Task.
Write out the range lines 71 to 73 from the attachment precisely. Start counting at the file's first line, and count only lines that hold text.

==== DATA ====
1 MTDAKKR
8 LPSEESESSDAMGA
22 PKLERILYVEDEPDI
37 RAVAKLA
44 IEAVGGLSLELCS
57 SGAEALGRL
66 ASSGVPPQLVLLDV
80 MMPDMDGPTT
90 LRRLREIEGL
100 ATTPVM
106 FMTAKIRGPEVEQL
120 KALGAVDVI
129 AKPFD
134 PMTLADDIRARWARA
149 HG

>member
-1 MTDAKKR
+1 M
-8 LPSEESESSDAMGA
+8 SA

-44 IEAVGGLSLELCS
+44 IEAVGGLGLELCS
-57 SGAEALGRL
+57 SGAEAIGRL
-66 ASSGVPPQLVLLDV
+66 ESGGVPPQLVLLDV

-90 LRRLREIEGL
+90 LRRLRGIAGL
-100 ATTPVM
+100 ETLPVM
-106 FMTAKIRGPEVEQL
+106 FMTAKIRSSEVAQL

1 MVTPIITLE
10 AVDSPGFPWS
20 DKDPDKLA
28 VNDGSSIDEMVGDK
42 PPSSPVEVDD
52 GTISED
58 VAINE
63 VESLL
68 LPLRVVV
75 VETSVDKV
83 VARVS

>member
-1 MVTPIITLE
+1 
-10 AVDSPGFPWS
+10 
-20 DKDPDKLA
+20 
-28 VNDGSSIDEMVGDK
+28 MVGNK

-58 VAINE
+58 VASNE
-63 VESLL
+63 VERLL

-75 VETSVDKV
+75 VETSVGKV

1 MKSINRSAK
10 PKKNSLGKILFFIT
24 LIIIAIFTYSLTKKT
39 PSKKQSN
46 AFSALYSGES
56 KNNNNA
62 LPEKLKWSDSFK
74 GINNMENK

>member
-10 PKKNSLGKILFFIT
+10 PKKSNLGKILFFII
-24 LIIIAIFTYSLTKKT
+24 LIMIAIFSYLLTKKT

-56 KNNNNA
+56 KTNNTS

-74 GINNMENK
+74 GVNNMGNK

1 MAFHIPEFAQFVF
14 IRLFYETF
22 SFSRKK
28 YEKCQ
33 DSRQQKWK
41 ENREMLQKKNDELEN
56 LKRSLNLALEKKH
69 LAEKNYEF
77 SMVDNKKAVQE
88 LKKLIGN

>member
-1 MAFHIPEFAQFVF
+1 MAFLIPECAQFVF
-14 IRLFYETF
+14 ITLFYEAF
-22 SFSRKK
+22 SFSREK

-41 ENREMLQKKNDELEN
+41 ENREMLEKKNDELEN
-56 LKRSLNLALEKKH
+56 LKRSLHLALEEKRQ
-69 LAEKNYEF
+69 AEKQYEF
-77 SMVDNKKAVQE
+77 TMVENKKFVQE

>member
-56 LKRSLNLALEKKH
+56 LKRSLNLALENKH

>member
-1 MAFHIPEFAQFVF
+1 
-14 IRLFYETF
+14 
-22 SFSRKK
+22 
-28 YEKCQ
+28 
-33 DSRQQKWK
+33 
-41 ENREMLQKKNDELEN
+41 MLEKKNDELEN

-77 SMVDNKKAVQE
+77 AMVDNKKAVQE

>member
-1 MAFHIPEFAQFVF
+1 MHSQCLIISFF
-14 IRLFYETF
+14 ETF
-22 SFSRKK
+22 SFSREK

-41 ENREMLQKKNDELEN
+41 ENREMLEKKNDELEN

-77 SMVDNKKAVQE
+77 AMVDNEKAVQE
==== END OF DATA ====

+24 LIMIAIFSYLLTKKT

-56 KNNNNA
+56 KTNNTS